Rising to stardom: Joey Votto

Over the next few weeks, we’re going to look at a few 2011 All-Stars to see how they rose through the minor leagues to become All-Star major leaguers. We’ll begin with 2010 NL MVP Joey Votto.

The Reds drafted Votto in the second round of the 2002 draft out of a Toronto high school, the 44th overall selection. That turned out to be a pretty good second round as the Red Sox scooped up Jon Lester with the 57th pick and the Braves selected Brian McCann with the 64th pick. Votto would eventually make up for Cincinnati striking out on the third overall pick on high school right-hander Chris Gruler, who underwent three shoulder operations in the minor leagues and never reached the majors.

Originally drafted as a catcher, Votto played just seven games behind the plate in rookie ball that year, instead playing most of his 50 games at third base, his position in high school. But he was drafted for his pure swing and power potential, not his glove, and the Reds moved him to first base in 2003. Votto finished second in the Gulf Coast League in 2002 with nine home runs and ninth in OPS. Like a lot of Canadians, Votto hadn’t faced a lot of tough competition, and it showed in 2003 in the Midwest League, when he struggled with a .231 average and just one home run in 60 games. Demoted to the Pioneer League, he hit better there, but he finished the year with just seven home runs in 435 at-bats. However, he showed the patient approach that he’d carry into the big leagues by drawing 90 walks (although striking out 144 times).

Despite the 144, Baseball America named Votto the No. 5 Reds prospect heading into 2004, writing that “he moved closer to the plate and started driving the ball to left field last season. Votto draws lots of walks but is often too patient at the plate, putting himself into poor hitting counts by taking a lot of borderline pitches. Defense will never be his strong suit. A coach’s dream, Votto is a baseball rat who studies the art of hitting.”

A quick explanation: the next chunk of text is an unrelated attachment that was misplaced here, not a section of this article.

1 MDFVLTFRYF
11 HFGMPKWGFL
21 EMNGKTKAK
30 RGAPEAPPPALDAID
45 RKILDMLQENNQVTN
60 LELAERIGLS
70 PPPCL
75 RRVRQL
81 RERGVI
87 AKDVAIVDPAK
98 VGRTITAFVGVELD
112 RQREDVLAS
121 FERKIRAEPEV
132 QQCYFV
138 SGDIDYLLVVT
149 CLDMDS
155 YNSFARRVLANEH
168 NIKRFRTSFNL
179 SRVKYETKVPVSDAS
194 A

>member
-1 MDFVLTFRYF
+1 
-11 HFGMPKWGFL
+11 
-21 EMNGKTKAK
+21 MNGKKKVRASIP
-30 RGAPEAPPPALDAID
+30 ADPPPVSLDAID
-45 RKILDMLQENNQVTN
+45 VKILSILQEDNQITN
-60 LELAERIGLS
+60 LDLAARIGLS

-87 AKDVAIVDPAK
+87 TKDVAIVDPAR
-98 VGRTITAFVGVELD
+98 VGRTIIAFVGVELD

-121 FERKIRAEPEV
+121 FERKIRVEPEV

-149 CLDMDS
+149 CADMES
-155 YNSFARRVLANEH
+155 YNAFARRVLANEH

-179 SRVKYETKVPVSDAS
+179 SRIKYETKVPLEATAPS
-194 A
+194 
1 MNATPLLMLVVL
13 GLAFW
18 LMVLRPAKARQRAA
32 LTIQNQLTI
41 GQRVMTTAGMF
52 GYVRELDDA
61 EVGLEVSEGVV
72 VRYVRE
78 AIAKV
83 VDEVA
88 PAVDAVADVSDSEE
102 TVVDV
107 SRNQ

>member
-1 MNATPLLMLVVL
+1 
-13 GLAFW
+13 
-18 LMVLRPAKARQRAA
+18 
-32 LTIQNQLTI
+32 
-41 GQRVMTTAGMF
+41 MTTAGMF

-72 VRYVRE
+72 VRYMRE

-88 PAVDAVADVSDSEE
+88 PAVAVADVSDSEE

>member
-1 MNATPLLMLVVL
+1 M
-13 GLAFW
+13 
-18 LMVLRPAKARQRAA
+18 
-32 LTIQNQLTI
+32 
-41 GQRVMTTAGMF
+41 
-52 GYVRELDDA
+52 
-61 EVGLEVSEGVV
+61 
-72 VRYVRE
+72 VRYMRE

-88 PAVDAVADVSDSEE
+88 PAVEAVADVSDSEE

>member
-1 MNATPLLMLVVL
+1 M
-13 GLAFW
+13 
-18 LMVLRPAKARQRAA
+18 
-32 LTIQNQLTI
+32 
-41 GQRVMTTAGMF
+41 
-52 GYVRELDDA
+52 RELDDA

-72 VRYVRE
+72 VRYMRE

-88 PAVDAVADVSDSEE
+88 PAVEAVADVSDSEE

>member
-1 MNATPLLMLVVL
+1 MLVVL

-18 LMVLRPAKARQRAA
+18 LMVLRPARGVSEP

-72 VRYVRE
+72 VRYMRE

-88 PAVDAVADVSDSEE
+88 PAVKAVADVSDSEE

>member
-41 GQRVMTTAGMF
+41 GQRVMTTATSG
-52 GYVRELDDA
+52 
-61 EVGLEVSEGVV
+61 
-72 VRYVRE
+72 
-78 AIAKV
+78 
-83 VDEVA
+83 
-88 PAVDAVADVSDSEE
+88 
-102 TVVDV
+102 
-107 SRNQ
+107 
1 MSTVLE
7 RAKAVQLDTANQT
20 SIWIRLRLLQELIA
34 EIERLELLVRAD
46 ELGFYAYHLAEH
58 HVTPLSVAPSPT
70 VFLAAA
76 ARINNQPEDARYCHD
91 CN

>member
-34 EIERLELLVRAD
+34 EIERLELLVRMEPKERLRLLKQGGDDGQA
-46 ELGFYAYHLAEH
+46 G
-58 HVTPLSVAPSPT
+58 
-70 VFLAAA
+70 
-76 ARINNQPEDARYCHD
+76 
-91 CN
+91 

Votto spent most of 2004 back at Class A Dayton of the Midwest League, posting a .301/.413/499 with 19 home runs between there and 24 games at Potomac. He spent all of 2005 at Sarasota of the Florida State League, hitting .256/.330/.425 with 17 home runs, 52 walks and 122 strikeouts. Some of prospect luster had worn with the poor season, and Baseball America ranked as the No. 9 Reds prospect, behind guys like B.J. Szymanski, Rafael Gonzalez, Miguel Perez and Tyler Pelland. Baseball American did cite his improved defense and surprising speed on the bases, but also said he lacks plus bat speed and said his swing had lengthened in 2005.

He put everything together in 2006 at Double-A, hitting .319/.408/.547 with 46 doubles, 22 home runs and 78 walks, finishing fifth in the Southern League in batting average, second in home runs and first in OPS. He vaulted back up to No. 3 on Baseball America’s Reds prospect list (behind Homer Bailey and Jay Bruce) and appeared on its top 100 list for the first time, at No. 43. He responded with a solid year in Triple-A in 2007, hitting .294/.381/.478, with 22 home runs and 70 walks, and earning a September call-up to the Reds.

Baseball America ranked him as the No. 44 prospect before the 2008 season, writing that he “didn’t watch any Reds games or highlights in 2007 because he vowed to see the Great American Ballpark in person by earning a promotion.” He went 3-for-3 with a home run in his first big league start. BA projected him as a .278-.280 hitter with 25-homer power in the majors.

Anyway, at the time nobody was projecting Votto as a future MVP -- maybe a guy who would make an All-Star team or two, but not an MVP. Baseball Prospectus rated his comparables players as guys like Tino Martinez, Eric Karros and J.T. Snow -- solid first basemen, but not superstars.

So why did Votto develop better than expected? I think that first quote about him being a “baseball rat” speaks volumes. This is a guy who moved slowly through the minors. It took him a year to adjust at low Class A and he had mediocre time at high Class A. He learned and adjusted at each level; he wasn’t a guy who just relied on natural talent. Also, I think he his athleticism was always underrated. Once regarded a poor fielder and slow runner, he proved experts wrong in both phases, where he’s turned into a solid fielder and guy who can swipe a few bases. But undoubtedly the biggest key to his success is his plate discipline, something he had from the beginning of his career. Just check his walk totals in the majors: 59 to 70 to 91 to 62 already this season. He’s learned to wait for his pitch, which in turn has allowed him to become a .300 hitter in the majors.

Not bad for a guy who the Reds originally drafted in part because he was willing to sign for $600,000, lower than most of the second-round picks selected after him in 2002.